I used millelfleur decorative patterns in many of my drawings last year. This is an ornamental fill composed of tiny plants and animals, inspired by 15th century tapestries. Frogs, rabbits, snails, rats, a snake and a genet can be seen in the border of this bookplate. It is formatted like a page in an illuminated manuscript, with wide borders on one side and on the bottom. The bas-de-page shows the famous story of St. Francis meeting the Wolf of Gubbio.                 

    Exlibris Corey B. French: The central subject in this bookplate is St. Jerome in his study, after the painting by Jan van Eyck. The saint wears a cardinal's garb, and is seated at his desk, which is covered in writing tools, a bookstand, an hourglass and various bottles and jars. More books and scrolls, an astrolabe and a paternoster can be seen in the background. St. Jerome's tame lion is sitting next to the desk. 

    My patron requested that I include images of the Virgin & Child, St. Thomas Aquinas, St. Thomas of Canterbury and St. Thomas More. I placed these in the corners, and framed the central image in a pointed quatrefoil fitting snugly between them. The small triangular spaces filling out the square have fanciful creatures in them; clockwise, these are a unicorn, a heraldic dolphin, a pig, a monopod, a blemya, a mermaid, a barometz and a green man.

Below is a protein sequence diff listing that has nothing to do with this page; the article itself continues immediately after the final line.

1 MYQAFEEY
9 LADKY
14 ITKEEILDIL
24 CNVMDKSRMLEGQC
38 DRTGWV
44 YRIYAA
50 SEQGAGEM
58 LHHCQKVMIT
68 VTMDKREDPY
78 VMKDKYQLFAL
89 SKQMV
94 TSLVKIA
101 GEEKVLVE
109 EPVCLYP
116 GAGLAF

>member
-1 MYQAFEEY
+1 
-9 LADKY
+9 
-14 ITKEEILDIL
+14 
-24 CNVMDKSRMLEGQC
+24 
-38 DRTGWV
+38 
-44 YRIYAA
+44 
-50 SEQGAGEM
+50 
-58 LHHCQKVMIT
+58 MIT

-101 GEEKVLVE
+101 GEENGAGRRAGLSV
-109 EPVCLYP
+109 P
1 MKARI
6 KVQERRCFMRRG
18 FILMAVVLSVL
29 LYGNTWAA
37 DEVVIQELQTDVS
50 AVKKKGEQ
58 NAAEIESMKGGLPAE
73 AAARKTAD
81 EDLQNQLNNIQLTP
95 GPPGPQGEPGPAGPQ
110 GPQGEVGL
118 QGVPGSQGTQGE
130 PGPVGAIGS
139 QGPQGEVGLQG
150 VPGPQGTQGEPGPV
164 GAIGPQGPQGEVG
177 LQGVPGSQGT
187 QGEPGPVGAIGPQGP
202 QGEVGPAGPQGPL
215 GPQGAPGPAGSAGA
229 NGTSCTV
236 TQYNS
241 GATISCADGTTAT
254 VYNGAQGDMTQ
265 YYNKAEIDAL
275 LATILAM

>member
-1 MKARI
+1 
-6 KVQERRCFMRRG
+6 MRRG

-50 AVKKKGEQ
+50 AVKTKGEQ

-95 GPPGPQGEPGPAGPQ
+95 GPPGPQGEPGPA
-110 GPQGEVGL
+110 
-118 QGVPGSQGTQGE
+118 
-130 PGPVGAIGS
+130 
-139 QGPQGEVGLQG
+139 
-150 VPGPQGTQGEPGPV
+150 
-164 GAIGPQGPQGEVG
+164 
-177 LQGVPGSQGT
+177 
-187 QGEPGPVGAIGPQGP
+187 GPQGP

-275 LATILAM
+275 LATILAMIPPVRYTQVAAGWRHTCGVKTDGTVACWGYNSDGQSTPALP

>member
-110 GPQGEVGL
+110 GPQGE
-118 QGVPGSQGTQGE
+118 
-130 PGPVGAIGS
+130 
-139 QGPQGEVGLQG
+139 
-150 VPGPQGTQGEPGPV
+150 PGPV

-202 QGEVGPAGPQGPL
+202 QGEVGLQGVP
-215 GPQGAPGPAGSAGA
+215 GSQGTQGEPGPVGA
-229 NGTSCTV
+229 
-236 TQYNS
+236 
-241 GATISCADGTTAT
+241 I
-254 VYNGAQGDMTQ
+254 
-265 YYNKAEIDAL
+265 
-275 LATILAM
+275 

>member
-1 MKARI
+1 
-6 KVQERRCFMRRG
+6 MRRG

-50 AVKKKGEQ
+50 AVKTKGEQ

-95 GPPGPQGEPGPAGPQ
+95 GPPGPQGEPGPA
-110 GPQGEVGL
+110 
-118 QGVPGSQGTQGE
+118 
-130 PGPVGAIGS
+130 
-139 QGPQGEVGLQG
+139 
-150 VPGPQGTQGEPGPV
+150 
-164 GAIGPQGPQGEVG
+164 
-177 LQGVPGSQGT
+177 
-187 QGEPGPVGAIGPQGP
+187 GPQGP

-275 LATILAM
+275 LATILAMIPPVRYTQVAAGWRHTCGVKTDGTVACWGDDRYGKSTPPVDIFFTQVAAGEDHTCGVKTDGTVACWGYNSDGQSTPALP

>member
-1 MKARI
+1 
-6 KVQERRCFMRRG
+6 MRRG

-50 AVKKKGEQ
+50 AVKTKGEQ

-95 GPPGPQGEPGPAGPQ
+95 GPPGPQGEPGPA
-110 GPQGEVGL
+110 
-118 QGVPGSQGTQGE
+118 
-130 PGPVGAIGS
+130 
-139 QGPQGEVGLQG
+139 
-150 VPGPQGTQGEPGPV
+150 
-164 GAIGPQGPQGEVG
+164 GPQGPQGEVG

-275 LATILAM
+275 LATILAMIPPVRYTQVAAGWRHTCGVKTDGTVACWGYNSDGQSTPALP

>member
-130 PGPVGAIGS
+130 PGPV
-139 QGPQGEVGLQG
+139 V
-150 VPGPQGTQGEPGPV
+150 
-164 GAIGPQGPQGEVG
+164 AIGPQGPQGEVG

The Latin quote at the bottom is from St. Augustine: "Too late have I loved thee, O beauty ever ancient and ever new!"

    Exlibris Barbara Teresa Shaw: The man who commissioned this commissioned the very first bookplate I ever  designed. Over the past several years, he has had me create bookplates for the various members of his family as well as for his godchildren; each of them have featured the recipent's patron saint. Past designs have shown St. Lucy, St. Francis, St. Columba, St. Dorothy and St. Agnes. This one depicts St. Barbara, a 4th century martyr who was imprisoned in a tower and later beheaded. The bookplate shows her with her familiar attributes: she wears a martyr's crown, and holds a sword and a chalice with a host elevated above it. Her tower is drawn in the background